This is one of the first useable laptops, made by Kaypro Corporation, about 1985 or 1986. It is an 8088 IBM compatible machine, featuring up to 768kb of memory, and one 730kb 3.5" floppy disk drive. The CPU is a NEC chip, I forgot to write down the number when I had it apart, but it does not say V20, so I think it's a second source 8088. Kaypro used the V20 in their desktop IBM clones (Kaypro Professional Computer).
The display is reflective monochrome LCD, and was made in at least two different sizes.The overall size of the computer (closed) is 13.25" x 11.5" x 2.5", and it weighs about 13 pounds. The case is made of black anodized brushed aluminum, and has a very chic high tech mid 80s feel. It has a three cell lead acid battery back, using Gates batteries, which allegedly provides about four hours use from 24 hours charging. I have not replaced the dead batteries in either of my specimens. There is a 25 pin serial port on the left side of the computer (accessible by lifting a rubber flap), and phone connections on the bottom for the internal modem.
There are some neat features on this laptop. The unit powers up when the lid is opened; there is a microswitch under the left rear corner of the top which does this. The floppy drive is very odd by modern standards; when the latch is released, the top half pops up about an inch, and a disk can be slid in, and the top pressed down again. There is a storage area for two floppy disks to the left of the drive.
This drive protector is included to keep the heads of the drive from touching each other when the drive is closed without a diskette in it, for transport or storage.
The keyboard lifts out, and is attached by a common telephone handset cord, just like the Kaypro II series of computers. This may be usefull with an external display, but the LCD is so hard to see that I have to be so close to it that there's really no way to use the computer with the keyboard out!
I have two of these laptops, and each has a different size of LCD display. This is the "big" display, which is about 7.25" wide and 3.75" tall.
The "small" display is about 9" wide and 2.75" tall. Both show 25 lines and 80 columns, but the pixel shape is different. It appears that the small display was first available, then the large display was introduced later, but I'm not sure. Neither display has good contrast, the big one has a dark background, and the small one has too light of foreground. It takes careful work to get the work area lighting set up to where it is possible to read the screen, and it's never very easy to read.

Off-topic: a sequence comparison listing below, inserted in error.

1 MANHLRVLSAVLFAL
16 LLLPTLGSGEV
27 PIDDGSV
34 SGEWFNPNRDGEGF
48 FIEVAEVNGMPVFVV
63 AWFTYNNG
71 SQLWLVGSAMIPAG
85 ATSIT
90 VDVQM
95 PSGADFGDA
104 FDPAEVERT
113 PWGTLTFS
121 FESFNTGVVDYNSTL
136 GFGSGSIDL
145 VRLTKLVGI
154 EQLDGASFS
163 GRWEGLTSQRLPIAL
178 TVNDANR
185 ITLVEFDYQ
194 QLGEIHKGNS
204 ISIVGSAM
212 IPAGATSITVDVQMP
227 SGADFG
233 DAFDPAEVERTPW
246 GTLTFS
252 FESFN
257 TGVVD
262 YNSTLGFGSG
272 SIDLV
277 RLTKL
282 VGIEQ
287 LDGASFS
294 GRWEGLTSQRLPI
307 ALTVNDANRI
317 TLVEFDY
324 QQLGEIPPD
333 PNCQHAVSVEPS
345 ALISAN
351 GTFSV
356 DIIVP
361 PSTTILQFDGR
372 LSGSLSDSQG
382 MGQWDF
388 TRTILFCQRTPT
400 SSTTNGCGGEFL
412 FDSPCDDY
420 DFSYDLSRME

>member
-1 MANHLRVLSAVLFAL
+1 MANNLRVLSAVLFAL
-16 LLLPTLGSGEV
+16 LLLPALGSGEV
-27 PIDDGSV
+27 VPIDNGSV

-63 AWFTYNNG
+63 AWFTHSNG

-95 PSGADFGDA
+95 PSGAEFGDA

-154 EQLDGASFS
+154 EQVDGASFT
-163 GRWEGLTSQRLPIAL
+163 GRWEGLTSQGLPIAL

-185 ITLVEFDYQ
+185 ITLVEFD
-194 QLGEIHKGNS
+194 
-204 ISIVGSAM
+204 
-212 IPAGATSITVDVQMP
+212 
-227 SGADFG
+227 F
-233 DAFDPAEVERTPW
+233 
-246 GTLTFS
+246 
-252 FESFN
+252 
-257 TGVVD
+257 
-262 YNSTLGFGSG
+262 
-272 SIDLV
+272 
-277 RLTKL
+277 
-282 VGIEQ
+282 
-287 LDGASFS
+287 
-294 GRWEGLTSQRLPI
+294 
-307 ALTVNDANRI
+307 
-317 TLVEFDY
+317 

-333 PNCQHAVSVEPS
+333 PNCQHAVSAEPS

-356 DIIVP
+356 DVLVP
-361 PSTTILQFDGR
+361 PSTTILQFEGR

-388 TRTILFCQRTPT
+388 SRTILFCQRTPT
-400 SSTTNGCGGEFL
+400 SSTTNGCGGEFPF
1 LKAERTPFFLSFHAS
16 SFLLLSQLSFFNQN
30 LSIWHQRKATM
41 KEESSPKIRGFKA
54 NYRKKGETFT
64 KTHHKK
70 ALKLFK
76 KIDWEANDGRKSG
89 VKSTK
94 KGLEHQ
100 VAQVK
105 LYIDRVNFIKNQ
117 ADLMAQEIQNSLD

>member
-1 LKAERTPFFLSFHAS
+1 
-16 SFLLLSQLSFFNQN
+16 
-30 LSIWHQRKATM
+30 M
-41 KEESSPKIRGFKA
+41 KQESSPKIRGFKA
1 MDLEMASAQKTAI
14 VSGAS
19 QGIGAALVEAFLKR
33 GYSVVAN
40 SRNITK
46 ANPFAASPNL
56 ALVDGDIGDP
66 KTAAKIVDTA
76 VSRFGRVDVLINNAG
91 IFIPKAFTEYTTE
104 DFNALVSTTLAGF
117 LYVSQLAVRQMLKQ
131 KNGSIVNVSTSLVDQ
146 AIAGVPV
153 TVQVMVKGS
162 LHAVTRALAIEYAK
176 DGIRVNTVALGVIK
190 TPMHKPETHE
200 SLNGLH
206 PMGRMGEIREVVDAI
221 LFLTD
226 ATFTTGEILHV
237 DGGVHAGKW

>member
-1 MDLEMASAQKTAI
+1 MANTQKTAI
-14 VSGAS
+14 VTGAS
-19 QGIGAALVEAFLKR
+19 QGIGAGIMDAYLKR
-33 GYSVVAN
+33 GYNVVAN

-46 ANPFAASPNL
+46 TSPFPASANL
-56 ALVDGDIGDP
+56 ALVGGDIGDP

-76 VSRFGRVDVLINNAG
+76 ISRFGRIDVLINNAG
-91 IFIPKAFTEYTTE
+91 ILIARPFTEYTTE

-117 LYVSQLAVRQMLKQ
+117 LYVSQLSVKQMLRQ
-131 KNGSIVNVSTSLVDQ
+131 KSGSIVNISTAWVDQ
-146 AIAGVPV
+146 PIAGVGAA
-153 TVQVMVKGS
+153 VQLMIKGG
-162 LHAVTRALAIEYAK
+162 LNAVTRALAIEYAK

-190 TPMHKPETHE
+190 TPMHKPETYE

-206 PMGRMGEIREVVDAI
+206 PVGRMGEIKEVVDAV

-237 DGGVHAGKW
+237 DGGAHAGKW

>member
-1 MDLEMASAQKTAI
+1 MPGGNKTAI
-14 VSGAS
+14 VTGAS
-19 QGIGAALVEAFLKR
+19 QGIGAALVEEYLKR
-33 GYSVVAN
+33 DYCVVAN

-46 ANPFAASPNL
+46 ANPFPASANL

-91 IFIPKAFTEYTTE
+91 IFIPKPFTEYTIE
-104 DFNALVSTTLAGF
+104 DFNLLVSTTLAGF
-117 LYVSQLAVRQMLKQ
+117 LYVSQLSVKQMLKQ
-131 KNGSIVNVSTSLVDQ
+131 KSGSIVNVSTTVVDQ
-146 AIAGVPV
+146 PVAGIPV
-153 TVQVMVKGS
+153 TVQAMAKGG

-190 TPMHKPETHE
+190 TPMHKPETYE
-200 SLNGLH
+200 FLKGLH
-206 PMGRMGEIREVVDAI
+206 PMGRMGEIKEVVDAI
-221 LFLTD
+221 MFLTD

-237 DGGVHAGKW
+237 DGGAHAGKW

This is the serial number tag on the bottom of the small display laptop.
This is the serial number tag on the bottom of the large display laptop. I think the aluminum case and probably the LCD were made in Japan, but the rest of the computer was made in the US.
Both have the same tag on the top, under the floppy disk storage area, which states that it is an American made computer...so perhaps the MADE IN JAPAN imprint on the bottom had to be covered up so people like me wouldn't get the wrong idea!
The system board, which sits in the computer upside down. You can see how to go about diassemblingthe computer. Note that the memory fits in three rows of eight sockets, so it does not have a parity bit. This is the board from the small display computer, and has only two rows filled, for 512kb total. I have not taken out the other board to see what it has, but the boot display shows 640kb, so it may have the last row filled with 256k chips. This is a mystery which one day I may solve.
Also notice that all of the chips are in sockets! this is a rarity on a laptop computer, especially nowadays when all the components are subminiaturized surface mount. I'm surprised that both of my laptops work, being over 25 years old and built like this. But apparently Kaypro was good at making reliable equipment, even if there were some serious usability issues such as the display and lack of a second disk drive.
There is also a docking bay for the Kaypro 2000, although it's called a Multi-Adapter. It has several ports, and one ISA card slot, as well as a power connector. The laptop just sits right on it, there are two plastic pins near the ends of the docking connector which activate switches iside the computer to let it know that it's docked. I haven't been able to get too far with setting up this part, because I don't have the information on switch settings, and I haven't put enough time into it. I think the main use for the docking adapter is to have a video card connected to a real monitor, and perhaps an external disk drive for file copying operations. The circuit board inside has several ICs on it.
Everyone needs a pile of junk like this laying around...two Kaypro 2000s,one multi adapter, and the original aluminum cased power supply. Since this web page was made in 2003, I sold most of this stuff. Seems that it was good prior art for a docking station patent suit!